At first, the travel there was the dangerous part. No human had ever been to Mars before, though everybody was pretty sure that Elon Musk would take us there, at some point. All we had were stories. Ray Bradbury wrote about a doomed First Expedition in his Martian Chronicles wherein the first men wandered off and died or were killed. But it wasn’t like that in real life. Here in the real world, in April of 2030, we all knew that Dennis Rodman, William Shatner, and Snooki from Jersey Shore had made it there first on one of Elon Musk’s SpaceX ships, launched from Texas. Unlike Bradbury’s story, the American expedition did not encounter any Martians.

Mikhail had been eagerly watching the news, hoping they’d make contact with a more enlightened civilization, and also a bit distraught that his native country of Russia hadn’t made it there first. He was sure that Russia would have sent people of character and not television clowns, famous for their outrageous antics or who they slept with.

“Give it time, my love,” said Mikhail’s mother. “Just because they haven’t made contact yet doesn’t mean that they won’t.” And so he plucked up his spirits and eagerly awaited the day of contact.

Surely it would come eventually, because now, mankind had the required infrastructure for multiple ships, in the form of the RainbowBridge to the stars.

The RainbowBridge technology made it all possible. To the ancient Norse, the rainbow bridge was the passageway that the gods used to reach their home of Asgard. In the myths, it was called Bifrost. The techno-creators didn’t look that far into the mythos, I guess. They thought that the name RainbowBridge would be more inclusive, surely, for there were some who had grown weary of all of the technological changes and yearned for the past. This inclusivity was meant as a way to sway the common people, to woo them, to tell them: we see you. We ARE you.


We sent to them our gods. First onto Mars, and then in second, third, and fourth expeditions, was our Hollywood celebrities, our sports stars, and our billionaires. They came to plant flags of their various countries of origin, to take copious photos of themselves doing a variety of things, from playing basketball to using the flagpole as a stripper pole. They brought only disposable items and left only trash. Then they flew back home on the long trip across the RainbowBridge.


The RainbowBridge was not a “bridge” in the traditional sense of one; that is, a solid connection between two equally solid stretches of dry land. Rather, this bridge was a series of floating docking stations between Earth and Mars that allowed for the entry and takeoff of small ships that would form a sort of bucket brigade to the Red Planet.

The next expeditions carried scientists, entrepreneurs and engineers: those folks dedicated to terraforming, building, and otherwise transforming the planet into Earth’s premier vacation destination. As the new Las Vegas, it was rumored that whatever happened on Mars stayed there. Since politicians hadn’t made their way there yet, it was a lawless Old West of a planet, and folks realized that an “anything goes” lifestyle was perfectly accepted—even expected—so far away from Earth.

After a time, the nostalgia of it all wore off. Mars was no longer a place to go and take a selfie like you were at the top of Mt. Everest. Instead, it was a “been there/done that” remnant of yesteryear. The money had dried up as bad reviews proliferated all over the Internet and folks decided that they preferred Hawaii to a planet full of leagues of red dirt.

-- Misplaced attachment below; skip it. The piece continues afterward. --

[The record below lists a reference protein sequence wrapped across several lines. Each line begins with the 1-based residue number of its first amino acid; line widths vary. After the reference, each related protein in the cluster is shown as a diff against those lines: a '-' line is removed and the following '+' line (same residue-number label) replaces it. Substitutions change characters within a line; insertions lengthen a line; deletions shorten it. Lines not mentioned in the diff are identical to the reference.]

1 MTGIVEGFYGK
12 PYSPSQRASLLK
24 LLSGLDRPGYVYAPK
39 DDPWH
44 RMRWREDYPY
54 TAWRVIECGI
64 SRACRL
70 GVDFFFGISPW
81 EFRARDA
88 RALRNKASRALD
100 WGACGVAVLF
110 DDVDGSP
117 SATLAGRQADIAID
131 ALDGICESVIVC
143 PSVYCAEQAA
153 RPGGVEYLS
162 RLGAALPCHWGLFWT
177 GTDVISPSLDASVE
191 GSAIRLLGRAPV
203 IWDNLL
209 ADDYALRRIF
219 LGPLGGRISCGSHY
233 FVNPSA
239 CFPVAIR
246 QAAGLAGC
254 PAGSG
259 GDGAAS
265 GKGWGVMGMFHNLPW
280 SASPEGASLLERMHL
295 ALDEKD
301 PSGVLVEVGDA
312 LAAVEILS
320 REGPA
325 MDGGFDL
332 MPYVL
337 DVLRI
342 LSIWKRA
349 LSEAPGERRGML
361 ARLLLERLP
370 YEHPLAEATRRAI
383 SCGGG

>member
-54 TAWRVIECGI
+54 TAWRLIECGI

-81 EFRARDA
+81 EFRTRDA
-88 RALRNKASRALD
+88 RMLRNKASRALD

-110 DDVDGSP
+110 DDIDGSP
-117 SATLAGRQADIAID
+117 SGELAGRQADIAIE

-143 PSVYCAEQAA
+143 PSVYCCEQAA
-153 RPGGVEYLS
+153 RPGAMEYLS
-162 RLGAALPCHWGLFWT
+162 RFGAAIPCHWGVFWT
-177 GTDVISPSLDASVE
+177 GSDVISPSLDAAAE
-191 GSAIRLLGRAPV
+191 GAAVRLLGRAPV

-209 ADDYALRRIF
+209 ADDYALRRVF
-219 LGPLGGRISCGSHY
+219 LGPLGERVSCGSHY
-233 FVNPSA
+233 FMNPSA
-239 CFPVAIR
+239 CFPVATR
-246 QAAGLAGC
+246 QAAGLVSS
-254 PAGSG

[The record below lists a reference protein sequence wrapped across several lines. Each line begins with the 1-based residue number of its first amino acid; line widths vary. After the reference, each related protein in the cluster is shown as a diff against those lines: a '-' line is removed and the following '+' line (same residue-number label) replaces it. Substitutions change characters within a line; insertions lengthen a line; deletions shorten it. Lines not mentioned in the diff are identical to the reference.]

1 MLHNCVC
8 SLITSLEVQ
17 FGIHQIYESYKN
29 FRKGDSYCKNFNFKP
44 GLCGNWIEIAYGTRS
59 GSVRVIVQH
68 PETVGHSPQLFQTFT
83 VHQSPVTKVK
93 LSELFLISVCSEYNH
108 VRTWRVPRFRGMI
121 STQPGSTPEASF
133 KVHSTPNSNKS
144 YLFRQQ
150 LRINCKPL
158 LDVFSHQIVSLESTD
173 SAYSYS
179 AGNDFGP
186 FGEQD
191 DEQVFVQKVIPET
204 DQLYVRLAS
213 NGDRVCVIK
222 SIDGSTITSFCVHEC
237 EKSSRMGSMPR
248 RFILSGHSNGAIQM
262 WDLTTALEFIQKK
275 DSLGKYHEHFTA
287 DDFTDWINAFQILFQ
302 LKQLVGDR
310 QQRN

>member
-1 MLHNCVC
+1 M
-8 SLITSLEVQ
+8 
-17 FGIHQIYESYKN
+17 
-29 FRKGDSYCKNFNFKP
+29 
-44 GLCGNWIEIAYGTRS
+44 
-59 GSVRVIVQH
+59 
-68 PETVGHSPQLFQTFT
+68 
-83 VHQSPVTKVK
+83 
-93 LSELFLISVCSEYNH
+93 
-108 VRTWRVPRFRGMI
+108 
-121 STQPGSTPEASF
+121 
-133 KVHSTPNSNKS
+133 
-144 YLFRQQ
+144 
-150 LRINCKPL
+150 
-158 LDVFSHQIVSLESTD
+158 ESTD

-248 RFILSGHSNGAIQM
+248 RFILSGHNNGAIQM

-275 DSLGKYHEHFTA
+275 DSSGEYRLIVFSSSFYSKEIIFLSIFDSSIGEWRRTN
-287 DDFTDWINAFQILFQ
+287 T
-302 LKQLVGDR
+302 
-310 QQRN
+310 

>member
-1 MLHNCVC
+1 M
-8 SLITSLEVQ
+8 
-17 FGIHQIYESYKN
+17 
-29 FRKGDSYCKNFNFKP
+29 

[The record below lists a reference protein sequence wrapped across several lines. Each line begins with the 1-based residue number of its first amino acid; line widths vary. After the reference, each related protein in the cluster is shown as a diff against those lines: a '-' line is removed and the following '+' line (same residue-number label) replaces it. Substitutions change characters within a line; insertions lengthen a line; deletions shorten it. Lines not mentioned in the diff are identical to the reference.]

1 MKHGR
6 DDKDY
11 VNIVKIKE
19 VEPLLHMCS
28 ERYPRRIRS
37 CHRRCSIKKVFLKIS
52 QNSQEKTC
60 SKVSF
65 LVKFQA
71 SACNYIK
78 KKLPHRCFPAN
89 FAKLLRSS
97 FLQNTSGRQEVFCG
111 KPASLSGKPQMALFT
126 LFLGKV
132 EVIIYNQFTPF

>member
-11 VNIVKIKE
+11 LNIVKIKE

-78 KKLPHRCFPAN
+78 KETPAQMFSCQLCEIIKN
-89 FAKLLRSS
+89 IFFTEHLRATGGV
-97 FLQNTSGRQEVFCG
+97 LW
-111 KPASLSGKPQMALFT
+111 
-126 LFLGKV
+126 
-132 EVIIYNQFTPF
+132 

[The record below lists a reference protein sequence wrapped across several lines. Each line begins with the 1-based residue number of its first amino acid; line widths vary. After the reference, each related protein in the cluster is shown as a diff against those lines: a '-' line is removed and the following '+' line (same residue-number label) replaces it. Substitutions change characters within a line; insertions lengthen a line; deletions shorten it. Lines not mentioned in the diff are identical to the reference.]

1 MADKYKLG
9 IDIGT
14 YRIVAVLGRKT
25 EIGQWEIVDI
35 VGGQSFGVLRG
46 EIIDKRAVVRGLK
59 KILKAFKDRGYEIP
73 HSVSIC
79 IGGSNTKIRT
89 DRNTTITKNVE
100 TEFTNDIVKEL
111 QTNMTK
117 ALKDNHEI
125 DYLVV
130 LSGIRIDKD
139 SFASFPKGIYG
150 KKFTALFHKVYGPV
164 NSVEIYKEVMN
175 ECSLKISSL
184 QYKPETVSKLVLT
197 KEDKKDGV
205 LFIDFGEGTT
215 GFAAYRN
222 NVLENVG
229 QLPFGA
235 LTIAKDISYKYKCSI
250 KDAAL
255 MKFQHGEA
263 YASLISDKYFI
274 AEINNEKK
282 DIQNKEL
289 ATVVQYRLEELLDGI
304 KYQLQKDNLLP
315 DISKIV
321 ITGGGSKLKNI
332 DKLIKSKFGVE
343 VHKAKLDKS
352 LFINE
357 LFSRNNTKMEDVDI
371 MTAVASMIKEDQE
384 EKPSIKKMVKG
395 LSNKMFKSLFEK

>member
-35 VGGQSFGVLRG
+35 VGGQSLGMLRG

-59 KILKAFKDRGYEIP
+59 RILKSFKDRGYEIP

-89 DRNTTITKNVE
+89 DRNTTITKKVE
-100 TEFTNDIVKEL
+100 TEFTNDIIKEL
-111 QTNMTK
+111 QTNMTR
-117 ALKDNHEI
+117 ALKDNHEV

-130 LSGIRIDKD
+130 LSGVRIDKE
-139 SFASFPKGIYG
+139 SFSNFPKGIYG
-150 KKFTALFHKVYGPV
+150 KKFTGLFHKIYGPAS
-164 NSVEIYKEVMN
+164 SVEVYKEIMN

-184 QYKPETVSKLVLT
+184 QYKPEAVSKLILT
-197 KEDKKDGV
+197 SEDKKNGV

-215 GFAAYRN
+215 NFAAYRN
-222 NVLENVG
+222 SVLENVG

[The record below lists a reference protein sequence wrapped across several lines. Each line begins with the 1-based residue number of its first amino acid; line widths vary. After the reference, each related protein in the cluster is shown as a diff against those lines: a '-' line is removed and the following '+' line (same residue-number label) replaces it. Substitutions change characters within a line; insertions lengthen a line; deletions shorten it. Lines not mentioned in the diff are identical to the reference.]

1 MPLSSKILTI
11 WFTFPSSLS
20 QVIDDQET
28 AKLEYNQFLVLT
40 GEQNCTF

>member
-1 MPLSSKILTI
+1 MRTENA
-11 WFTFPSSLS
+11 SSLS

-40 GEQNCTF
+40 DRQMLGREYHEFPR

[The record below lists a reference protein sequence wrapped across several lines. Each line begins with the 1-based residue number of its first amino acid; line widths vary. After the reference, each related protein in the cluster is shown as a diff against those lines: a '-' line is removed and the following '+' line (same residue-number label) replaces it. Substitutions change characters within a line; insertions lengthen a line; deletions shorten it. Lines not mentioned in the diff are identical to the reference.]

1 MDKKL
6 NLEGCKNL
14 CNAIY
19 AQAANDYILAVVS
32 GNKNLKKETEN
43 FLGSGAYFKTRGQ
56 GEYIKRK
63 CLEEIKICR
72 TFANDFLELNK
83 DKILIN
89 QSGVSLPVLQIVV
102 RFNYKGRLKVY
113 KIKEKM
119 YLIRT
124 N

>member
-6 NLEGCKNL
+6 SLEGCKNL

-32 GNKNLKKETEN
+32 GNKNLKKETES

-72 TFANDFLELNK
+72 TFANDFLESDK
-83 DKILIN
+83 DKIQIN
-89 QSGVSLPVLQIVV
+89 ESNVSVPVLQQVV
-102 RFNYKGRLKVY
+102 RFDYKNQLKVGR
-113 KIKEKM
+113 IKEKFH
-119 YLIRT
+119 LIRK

Mikhail drove the last stretch of the bridge, from substation Zeta to the Asgard Mars Colony. What used to be a luxury was now relegated to government-subsidized transport for prisoners and the unwanted—which rumor said, was to include the unvaccinated. When he’d first taken the job, it sounded like a dream: a government job paying good money, with benefits, and he’d get to see Mars up-close and personal. Who else could say that? But now, five years on, the nostalgia had worn off. I might have made a damn good bus driver, he mused.

The transport vehicle he took was an old rust bucket of a ship called the Loki, and today it was his charge to deliver another group of undesirables to Asgard. “Maybe I should quit at the end of the month,” he whispered to himself as the handcuffed undesirables boarded, looking down demurely. Mikhail took a sip from his bottle of pop, as he spotted a prisoner unlike the others: a tattooed female with bright pink streaks in her hair.

“You don’t have to do this,” she said to him, pausing her steps.

He was about to say, I’m just doing my job, but then he thought better of it. That was the line used by every soulless follower of an evil regime since the beginning of time. Even in his thoughts, it sounded so…cliché. So instead, he said, “Let’s talk later,” because the guard was still there at the door. There would be plenty of time to speak in private—without prying government eyes and ears around—on the trip to Asgard. She nodded and then stared at him as he eyes changed color and shape for a brief moment—they were jet black and oblong and—alien. Mikhail spat his soda out, toward the window. Then those eyes changed back and the young woman went to take her seat.

This is sure to be an interesting trip, thought Mikhail, and his mind raced with possibilities as he began the takeoff process and the doors automatically shut. The young woman rose from her seat and made her way toward Mikhail, shackles somehow removed. “We’re not going to Asgard,” she said. “I’m commandeering your ship.”

Mikhail was in no place to say no. He realized his own lack of power in this situation. As the young woman sat in his lap and took hold of the ship’s controls, he felt a wave of ecstasy shoot through him.

“I surrender,” he whispered.